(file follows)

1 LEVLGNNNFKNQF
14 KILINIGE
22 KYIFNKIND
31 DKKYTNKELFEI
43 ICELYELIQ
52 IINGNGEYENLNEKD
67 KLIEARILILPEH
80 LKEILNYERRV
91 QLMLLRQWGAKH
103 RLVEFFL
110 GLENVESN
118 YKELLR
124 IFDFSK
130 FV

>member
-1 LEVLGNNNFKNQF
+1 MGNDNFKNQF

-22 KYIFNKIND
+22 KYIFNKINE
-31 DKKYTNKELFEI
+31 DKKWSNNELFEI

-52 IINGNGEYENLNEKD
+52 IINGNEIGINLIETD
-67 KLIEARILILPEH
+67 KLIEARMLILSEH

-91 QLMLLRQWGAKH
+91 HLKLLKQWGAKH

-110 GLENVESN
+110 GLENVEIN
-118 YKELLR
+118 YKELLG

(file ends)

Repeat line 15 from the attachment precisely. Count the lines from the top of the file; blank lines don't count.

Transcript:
>member